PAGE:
Isabelle Catelas is recognized for outstanding research in orthopaedic issues related to the hip

Posted on Tuesday, May 23, 2017

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The prestigious William H. Harris, MD Award is awarded for outstanding scientific achievement of a paper submitted to the Orthopaedic Research Society.

The prestigious William H. Harris, MD Award has being given to Professor Isabelle Catelas in recognition of the outstanding quality and scientific achievement of a paper submitted to the Orthopaedic Research Society Awards and Recognition Committee.

In late March 2017 during the Annual Meeting of the Orthopaedic Research Society (ORS), Professor Catelas received the award “for outstanding work in orthopaedic research related to the hip.” The ORS Annual Meeting was held in San Diego, CA. The William Harris Award is being given to you in recognition of the outstanding quality and scientific achievement of the paper you submitted to the review committee entitled “Differential Proteomic Analysis of Hip Synovial Fluid from Patients with a Pseudotumor vs. Periprosthetic Osteolysis.”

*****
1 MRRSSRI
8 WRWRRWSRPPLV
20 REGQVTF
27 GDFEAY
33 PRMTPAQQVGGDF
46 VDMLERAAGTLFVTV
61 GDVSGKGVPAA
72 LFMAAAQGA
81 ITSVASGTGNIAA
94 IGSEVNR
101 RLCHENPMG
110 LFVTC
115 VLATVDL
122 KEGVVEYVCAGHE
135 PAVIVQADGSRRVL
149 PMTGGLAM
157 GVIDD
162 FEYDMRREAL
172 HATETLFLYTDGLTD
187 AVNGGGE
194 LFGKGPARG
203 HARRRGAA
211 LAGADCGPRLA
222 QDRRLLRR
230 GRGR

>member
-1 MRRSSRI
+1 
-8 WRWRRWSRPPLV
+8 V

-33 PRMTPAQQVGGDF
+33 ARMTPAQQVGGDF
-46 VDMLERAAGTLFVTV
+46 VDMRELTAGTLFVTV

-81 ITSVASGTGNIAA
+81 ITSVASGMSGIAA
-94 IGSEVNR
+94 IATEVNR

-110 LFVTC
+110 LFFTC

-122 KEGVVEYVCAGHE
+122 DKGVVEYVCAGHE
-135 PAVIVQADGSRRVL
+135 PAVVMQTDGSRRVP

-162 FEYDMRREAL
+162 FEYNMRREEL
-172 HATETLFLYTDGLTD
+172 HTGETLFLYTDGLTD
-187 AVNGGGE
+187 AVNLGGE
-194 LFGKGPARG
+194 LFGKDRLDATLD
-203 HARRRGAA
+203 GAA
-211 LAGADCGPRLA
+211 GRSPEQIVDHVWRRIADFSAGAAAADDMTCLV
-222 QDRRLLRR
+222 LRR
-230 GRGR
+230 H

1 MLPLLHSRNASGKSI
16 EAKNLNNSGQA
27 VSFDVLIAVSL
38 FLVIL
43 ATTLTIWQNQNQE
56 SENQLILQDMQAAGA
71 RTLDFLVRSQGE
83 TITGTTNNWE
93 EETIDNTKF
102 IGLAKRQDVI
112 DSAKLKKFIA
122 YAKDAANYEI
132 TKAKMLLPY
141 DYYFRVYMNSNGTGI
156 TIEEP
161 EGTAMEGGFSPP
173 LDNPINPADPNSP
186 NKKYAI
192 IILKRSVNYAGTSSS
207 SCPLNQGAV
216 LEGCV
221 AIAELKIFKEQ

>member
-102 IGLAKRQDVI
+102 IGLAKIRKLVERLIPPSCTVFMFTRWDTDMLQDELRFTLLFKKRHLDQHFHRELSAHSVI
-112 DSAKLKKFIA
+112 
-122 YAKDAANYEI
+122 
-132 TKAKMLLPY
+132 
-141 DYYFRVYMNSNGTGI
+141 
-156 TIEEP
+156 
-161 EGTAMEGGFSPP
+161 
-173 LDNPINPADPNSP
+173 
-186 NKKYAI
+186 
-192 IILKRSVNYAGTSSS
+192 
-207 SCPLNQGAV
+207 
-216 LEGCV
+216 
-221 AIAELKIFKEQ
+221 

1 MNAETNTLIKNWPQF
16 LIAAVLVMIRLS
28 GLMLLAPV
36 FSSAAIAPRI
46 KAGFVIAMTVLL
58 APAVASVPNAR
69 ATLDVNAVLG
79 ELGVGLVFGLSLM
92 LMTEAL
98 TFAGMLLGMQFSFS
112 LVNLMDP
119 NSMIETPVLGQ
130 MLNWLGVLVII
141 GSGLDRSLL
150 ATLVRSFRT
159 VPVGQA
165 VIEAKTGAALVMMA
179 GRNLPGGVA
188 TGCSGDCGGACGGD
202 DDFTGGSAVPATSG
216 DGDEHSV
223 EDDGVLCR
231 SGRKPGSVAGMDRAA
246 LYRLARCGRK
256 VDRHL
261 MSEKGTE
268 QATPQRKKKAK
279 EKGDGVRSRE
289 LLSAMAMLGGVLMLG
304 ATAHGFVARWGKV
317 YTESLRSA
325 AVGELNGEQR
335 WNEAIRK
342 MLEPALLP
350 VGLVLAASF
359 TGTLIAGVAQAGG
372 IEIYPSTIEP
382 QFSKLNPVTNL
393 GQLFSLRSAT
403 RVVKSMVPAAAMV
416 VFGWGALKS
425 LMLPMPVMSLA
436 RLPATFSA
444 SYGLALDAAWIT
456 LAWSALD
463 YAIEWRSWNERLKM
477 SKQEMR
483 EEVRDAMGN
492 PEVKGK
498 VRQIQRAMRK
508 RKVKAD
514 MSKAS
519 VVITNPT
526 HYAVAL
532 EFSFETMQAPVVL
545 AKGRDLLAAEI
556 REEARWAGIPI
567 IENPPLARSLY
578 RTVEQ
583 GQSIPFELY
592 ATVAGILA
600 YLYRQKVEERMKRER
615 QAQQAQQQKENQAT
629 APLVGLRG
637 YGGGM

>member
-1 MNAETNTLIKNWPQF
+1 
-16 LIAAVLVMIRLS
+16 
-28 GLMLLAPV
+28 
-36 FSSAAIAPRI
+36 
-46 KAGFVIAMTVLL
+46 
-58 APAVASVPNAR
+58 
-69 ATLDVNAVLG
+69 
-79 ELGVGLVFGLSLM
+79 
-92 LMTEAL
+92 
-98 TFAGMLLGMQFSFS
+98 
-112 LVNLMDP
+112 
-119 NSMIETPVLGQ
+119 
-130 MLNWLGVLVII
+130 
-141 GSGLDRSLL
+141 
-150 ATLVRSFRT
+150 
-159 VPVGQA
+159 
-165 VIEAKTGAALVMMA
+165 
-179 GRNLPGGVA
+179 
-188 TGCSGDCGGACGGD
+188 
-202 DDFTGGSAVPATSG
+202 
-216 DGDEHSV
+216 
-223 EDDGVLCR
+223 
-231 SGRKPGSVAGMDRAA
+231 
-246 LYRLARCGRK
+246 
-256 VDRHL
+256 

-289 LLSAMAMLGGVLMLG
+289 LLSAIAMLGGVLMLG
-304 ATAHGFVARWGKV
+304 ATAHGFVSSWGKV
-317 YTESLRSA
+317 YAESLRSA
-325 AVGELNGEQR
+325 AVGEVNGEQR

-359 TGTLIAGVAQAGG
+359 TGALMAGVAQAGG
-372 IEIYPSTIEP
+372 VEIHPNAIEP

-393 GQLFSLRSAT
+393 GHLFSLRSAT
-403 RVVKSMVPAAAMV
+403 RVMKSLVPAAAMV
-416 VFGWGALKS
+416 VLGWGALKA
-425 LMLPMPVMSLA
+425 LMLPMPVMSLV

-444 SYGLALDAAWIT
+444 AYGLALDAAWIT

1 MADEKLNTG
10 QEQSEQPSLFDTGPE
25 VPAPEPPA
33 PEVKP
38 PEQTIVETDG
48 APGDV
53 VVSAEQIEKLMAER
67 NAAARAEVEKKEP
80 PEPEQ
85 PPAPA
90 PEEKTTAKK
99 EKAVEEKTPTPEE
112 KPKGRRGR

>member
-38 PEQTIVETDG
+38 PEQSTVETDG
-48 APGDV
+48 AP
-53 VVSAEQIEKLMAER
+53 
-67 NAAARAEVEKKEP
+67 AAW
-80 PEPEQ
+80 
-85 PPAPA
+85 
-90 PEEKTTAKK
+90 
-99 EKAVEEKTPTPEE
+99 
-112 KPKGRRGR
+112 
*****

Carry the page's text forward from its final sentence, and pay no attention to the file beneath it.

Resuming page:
Professor Catelas joined the Department of Mechanical Engineering at the University of Ottawa in May 2008, with a cross-appointment at the Faculty of Medicine. As a Canada Research Chair holder (Tier II), in “Bioengineering in Orthopaedics,” her research interests include the study of implant wear particles, their biological effects and possible approaches to modulate these effects, as well as bone regeneration.

About William H. Harris, MD
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The contributions of William H. Harris, MD, to total hip replacement are vast and range from the identification of the nature of osteolysis to the development of surgical techniques and implants. He invented the cement gun which replaced finger packing and improved cementing technique. He designed the first modular metal-backed acetabular component, which gave surgeons the ability to replace the polyethylene liner without having to remove the entire component. Dr. Harris successfully performed the first total hip replacement in a patient with a total congenital dislocation of the hip. In addition, he designed implants specifically for these patients. Today, these procedures are no longer unusual.

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